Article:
Wednesday, February 19, 2014

When is Good Design, Bad?

Like a lot of people, I enjoy looking at beautiful things. Whether it is a home or a photograph of a secluded spot somewhere or a piece of pottery someone made, I can appreciate how things can enhance the world around it and make it prettier or even at times ugly.
Be that as it may, one thing I have noticed and do not like is how a lot of home design sites are pushing the unattainable.

I know, this is nothing new, but it is getting out of hand.

Recently on Houzz, what I consider a high end design site if there ever was one, there was a feature on a twenty something couple that bought a house in San Francisco. Right there, that one bit of information told me we were dealing with tech money. This young couple had no furniture so they hired an interior designer to fill their space in four days and give it life. Now while the designer did a superb job, which you can see here, I found myself troubled by young people who stated they have no books. Listen, I like my Kindle, but holding a book is way better in my opinion.  But they do read, so what do I care how they access it. What interested me most is that someone stated that they approached a personal private space as a commodity. I responded to that as such:
"Of course they approached it as a commodity. While the designers work is truly superb, and I am sure they consulted with him in regards to their tastes,  it is San Fran and I would bet the young couple are tech money. That dominant industry is all about outsourcing and while their generous means give other fields work opportunities, I wonder just how many of those folks can do anything without some kind of app."

I know it comes across as seriously bitchy, but let's face it, we have a pretty decent sized group of young people with massive equity. These are not the trust fund babies of the Gilded Age. These are kids who lucked out by being in the right place at the right time. Whether they started some company or created an app, some twenty five year olds are worth millions on paper. (Dear God I hope they all have sound financial advisors.) And some of these young people are socially awkward and wired to their iPhone or Android at all time.  Vanderbilts these are not. So yes, they need to hire people to do pretty much anything and everything.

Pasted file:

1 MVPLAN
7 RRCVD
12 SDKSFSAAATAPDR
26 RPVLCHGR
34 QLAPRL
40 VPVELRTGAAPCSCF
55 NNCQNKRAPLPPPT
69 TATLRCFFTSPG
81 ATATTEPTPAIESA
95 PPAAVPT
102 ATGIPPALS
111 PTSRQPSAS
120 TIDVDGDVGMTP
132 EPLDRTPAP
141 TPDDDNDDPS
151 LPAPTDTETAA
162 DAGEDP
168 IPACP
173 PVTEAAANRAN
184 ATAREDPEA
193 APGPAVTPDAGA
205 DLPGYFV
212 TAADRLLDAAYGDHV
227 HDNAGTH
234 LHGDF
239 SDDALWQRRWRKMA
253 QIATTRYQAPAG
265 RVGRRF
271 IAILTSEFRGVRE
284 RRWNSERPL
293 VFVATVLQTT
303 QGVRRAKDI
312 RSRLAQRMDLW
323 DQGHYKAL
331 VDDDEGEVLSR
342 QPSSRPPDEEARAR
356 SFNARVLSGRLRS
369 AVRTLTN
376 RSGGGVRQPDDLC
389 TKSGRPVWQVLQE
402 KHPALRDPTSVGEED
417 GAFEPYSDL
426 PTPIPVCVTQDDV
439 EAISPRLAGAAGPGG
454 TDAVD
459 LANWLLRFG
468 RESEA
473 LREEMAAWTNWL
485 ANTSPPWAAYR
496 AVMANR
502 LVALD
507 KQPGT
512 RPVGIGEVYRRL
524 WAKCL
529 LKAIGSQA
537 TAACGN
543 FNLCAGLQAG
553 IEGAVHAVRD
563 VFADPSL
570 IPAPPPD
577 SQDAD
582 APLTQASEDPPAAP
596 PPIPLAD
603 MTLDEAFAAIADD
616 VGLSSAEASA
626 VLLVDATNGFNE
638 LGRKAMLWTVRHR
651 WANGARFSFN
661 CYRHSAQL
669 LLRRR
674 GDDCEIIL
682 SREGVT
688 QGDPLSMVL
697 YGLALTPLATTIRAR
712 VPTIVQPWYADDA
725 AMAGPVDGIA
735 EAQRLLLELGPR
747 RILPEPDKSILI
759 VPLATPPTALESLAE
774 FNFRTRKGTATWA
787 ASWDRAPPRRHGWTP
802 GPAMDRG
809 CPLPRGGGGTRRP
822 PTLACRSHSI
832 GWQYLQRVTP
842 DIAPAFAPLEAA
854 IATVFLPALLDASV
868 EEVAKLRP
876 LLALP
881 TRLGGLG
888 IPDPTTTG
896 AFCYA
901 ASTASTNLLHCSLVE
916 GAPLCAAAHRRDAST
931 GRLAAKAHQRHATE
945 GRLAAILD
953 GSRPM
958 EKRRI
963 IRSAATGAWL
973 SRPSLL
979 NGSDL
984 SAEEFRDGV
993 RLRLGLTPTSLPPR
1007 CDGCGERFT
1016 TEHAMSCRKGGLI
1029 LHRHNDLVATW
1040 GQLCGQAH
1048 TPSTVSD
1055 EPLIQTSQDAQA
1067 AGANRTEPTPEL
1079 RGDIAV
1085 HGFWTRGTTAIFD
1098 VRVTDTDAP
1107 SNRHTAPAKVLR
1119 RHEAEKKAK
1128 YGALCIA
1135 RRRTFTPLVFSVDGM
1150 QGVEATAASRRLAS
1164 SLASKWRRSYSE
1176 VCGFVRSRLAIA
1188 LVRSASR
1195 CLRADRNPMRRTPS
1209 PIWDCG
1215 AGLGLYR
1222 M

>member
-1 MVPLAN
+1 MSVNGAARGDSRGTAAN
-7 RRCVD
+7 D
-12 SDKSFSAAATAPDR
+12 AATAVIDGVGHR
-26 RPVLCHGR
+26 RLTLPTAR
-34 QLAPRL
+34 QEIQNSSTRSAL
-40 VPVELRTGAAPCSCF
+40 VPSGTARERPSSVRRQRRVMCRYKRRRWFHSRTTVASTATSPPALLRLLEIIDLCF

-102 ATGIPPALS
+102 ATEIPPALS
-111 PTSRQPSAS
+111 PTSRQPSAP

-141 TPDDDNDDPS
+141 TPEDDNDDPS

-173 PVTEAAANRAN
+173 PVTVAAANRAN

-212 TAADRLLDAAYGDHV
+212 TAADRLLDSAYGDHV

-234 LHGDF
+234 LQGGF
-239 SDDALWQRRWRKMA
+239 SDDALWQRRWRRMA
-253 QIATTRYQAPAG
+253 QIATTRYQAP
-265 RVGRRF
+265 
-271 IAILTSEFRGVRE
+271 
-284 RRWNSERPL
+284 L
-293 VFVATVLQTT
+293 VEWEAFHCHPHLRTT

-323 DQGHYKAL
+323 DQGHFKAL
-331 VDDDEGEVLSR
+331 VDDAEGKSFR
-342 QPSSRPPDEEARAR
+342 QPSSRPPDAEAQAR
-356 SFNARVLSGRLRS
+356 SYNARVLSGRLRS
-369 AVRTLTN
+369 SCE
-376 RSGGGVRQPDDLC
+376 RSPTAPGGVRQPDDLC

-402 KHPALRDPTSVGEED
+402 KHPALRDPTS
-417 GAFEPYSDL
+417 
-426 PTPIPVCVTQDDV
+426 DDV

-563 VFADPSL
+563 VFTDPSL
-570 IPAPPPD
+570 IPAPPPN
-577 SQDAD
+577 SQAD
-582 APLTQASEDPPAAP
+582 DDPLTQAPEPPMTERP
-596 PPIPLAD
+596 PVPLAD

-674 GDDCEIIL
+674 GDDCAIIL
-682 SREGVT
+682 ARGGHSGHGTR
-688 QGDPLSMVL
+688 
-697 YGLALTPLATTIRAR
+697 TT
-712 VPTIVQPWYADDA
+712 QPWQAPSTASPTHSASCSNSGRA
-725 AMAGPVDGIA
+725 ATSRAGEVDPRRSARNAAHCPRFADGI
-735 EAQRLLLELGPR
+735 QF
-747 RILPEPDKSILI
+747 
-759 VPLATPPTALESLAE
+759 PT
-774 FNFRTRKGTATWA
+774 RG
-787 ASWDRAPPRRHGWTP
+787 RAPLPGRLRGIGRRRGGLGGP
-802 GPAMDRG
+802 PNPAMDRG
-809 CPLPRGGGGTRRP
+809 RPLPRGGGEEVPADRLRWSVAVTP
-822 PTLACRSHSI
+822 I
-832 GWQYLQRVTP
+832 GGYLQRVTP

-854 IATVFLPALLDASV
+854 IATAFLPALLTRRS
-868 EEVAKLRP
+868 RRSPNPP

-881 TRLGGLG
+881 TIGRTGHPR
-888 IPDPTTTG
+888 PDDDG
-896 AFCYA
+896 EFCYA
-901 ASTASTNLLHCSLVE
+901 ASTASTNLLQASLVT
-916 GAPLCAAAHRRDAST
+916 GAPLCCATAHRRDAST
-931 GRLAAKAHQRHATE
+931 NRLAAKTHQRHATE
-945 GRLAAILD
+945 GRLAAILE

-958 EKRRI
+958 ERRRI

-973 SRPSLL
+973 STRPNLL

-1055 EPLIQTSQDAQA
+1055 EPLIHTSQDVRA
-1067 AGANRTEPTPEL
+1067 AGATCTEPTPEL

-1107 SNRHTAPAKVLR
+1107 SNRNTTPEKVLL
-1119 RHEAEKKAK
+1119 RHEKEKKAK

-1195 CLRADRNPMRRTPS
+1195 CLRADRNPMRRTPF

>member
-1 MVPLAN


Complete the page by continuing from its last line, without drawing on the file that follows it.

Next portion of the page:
I can hear someone say, "If they can afford to have someone tie their shoes, why shouldn't they?"
You are right, why not? But I also think it is sad. Maybe it is the mom in me or maybe I wish I had their cash so I could just wave my hand and go, "Yes, do fix that bathroom and get it right in five days. Chop, chop."

One of my favorite things is how people play it off nicely in comments. "Who cares how much it cost, it is amazing!" OR "You should be inspired by such elegance." Or "I live in a studio, but this gives me lots of ideas."

I call bollocks.

There is no way in God's Grand Heaven a 10,000sq foot home helps you out design wise in a 250sq ft apartment unless there is a pillow you just have to have.

And this to me is what makes good design, bad. Sure I want to check out someone's $50,000 walk in closet, but not in every single posting.  This is where a lot of the home design sites are starting to go wrong. Apartment Therapy has begun doing this more and more and quite frankly, it is a drag. Without fail there has been a growing amount of houses and apartments posted there from some pricey areas here in the States. Yes it is nice now and then, but all the time? No thank you.

The whole thing makes me think of a few of the frugal blogs I read and how this kind of voyeurism/home porn encourages discontent and poor decision making when it comes to consumerism. We get sucked into the whole Keeping Up With The Joneses mentality, forgetting some of these folks have the means when we may not. Inspiration is subjective, but when you can only find things that are out of reach, then what? I don't know. The content of these sites are becoming a little pricey and while I don't want to look away, I feel like I am being pushed out the door.


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